The dual-review film criticism site: first a spoiler-free review, then an in-depth Alternate Take.
Le Quattro Volte

Written by John Bleasdale.

Photo from the article It is one of those curious paradoxes which states that realism, far from being a truer form of artistic expression, is in fact more fallacious in pretending to be something other than a created work of art. The reaction against realism can be seen throughout the last century and into this: from the Brechtian refusal to be a mirror to the world to Tarantino’s anachronistic soundtracks and constant meta-citations. No longer necessarily an aesthetic Holy Grail, realism has often been distrusted as the studied technique of a well-skilled liar, manipulative in exploiting our sympathy so that we are distracted by illusion, caring more for fictional characters than for the people who actually exist around us.

And yet of course, for all that, reality never really went anywhere. A filmmaker like Ken Loach, say, has happily continued to plough his nineteenth century furrow as if no one had ever read Terry Eagleton. In his brand of social realism - from Cathy Come Home (1966) and Kes (1969) until the more recent (and for him strangely magical) Looking for Eric (2009) - cinema has always been in the service of an often-marginalised social reality that can be represented unequivocally truthfully. For him, it can seem as if the doubts that Theory might have about realism is just so much rarefied navel-gazing, and if art cannot give a voice to the voiceless and bring to light rank injustice then it is hardly worth bothering with at all.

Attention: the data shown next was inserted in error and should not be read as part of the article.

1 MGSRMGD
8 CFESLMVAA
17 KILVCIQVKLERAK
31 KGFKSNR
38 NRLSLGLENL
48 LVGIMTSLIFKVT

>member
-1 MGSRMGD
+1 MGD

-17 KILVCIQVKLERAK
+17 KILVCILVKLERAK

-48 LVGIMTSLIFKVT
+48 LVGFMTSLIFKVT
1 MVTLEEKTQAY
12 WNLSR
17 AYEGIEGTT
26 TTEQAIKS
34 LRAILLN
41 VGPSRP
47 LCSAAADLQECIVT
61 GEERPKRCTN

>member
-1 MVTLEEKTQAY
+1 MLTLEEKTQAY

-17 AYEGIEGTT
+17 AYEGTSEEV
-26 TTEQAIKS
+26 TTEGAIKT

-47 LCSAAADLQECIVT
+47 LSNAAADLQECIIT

This politically informed use of realism can be put beside a film maker like Michael Haneke, whose view characteristically seems blandly indifferent to anything as comfortingly human as politics. His gaze is that of CCTV camera, occasionally panning left to right and right to left, perhaps triggered by a motion detector, perhaps on a pre-programmed loop. In The Seventh Continent (1989), his debut film, the camera seems fixated on objects as it follows a family’s progress through its morning routine. Door handles; light switches; bathroom taps; cereal bowls. The ‘characters’ for the first twenty minutes or so are no more than simply fingers and hands. The nature of art’s constructed reality is a theme of many of Haneke’s films, particularly Benny’s Video (1992) and Funny Games (1997), but Haneke pulls a double bluff in first creating a credible and highly persuasive reality before pulling the rug from under us. His creation of that reality comes from his formal choices. Actors give low key performances, the style eschews style, a distance is kept, real noise intrudes and music is kept to an absolute minimum. For stretches of time, it feels we could be watching snatches of surveillance tape.